And the one bit in the Frontline program which really did reflect sourly on the Spokesman was not a fact or narration but a snip of video shot the night West lost his recall election, when Smith and others in the newsroom joked about possible headlines. (If you didn’t see the program, you can probably imagine what the “headlines” were.) Yes, it’s what happens in newsrooms, but in the somewhat tragic context it played like an outtake from Borat.

None of that really seemed to justify what looked like a deluge of negative comments on the Spokesman web site today. (Many were essentially just simplistic defenses of West; many came from outside the Spokesman‘s readership area.)

This whole case had its gray areas. We do think the Spokesman’s coverage and approach was justified, on balance. We can reach that conclusion, and sustain it in the wake of the Frontline piece, with some comfort because the Spokesman has been so open with its investigation.

Which is why we were a little taken aback by this comment on the main Spokesman blog:

An unintended consequence of the initiative is that every decision we make, no matter how routine or small, suddenly is exposed to national scrutiny occasionally generating jarring, off-point, crazy or even damaging responses.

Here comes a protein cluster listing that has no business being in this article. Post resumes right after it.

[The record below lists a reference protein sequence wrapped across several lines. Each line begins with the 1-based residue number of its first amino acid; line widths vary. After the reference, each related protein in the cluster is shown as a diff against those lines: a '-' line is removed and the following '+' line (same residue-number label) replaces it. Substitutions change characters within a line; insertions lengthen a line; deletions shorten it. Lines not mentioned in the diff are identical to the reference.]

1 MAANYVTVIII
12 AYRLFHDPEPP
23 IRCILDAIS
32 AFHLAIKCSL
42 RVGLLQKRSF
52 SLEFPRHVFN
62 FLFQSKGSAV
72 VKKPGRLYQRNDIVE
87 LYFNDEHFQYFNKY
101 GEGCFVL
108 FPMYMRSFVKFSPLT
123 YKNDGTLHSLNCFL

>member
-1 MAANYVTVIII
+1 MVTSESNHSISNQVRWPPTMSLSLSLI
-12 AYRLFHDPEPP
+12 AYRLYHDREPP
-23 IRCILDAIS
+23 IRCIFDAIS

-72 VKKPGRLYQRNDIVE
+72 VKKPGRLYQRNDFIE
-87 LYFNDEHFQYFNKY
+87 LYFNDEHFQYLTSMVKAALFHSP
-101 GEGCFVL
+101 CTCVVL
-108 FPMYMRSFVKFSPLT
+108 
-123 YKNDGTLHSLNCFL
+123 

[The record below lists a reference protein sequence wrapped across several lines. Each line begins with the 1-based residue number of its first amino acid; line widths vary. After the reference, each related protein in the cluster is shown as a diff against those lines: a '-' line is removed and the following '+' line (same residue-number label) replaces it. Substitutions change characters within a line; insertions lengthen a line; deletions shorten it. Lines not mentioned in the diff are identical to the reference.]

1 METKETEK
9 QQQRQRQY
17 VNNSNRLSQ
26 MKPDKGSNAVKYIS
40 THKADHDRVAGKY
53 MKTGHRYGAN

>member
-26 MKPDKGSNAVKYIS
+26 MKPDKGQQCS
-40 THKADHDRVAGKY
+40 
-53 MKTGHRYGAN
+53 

We understand that the Transparent Newsroom isn’t about polishing our newsroom’s or national reputation. It’s about building credibility with our audience, here in Spokane and environs. But no one likes to be criticized in the personal way that Internet discourse encourages and some folks here are beginning to wonder.

If we open our doors to everyone and what we get in return is Tuesday ngiht’s Frontline, how can that possibly help.

We’d suggest that not only would the Tuesday program have reflected much more harshly on the Spokesman, but readers interested afterwards in sorting out the truth for themselves would not have had the many articles and raw materials to help in sifting the facts.

These comments – admitted not from residents of (though frequent visitors to) the Inland Empire, in suggestion that in these Internet days, there’s no longer anymore such thing as a local newspaper. As not only Spokane but the whole country found out once again, Tuesday night.

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This probably makes Washington Senator Patty Murray the most powerful member of the Northwest delegation in the next term: She has been named secretary of the Democratic Conference [that is, of the caucus], the fourth-ranking person in Democratic leadership. Incoming Majority Leader Harry Reid’s statement was that “As Secretary of the Conference , Senator Murray will play a critical role in helping shape and set the Democratic agenda.”

Murray with leadership
Patty Murray, second from right; Majority Leader Harry Reid on her right

In the last decade, Idaho Senator Larry Craig chaired that caucus’ policy committee on the Republican side; that would be the last time someone from the region rose to a similar level in Senate leadership.

The appointment gives Murray considerable clout in the Senate. It also links her tightly to however well the Senate, and the Congress, do in the next few years.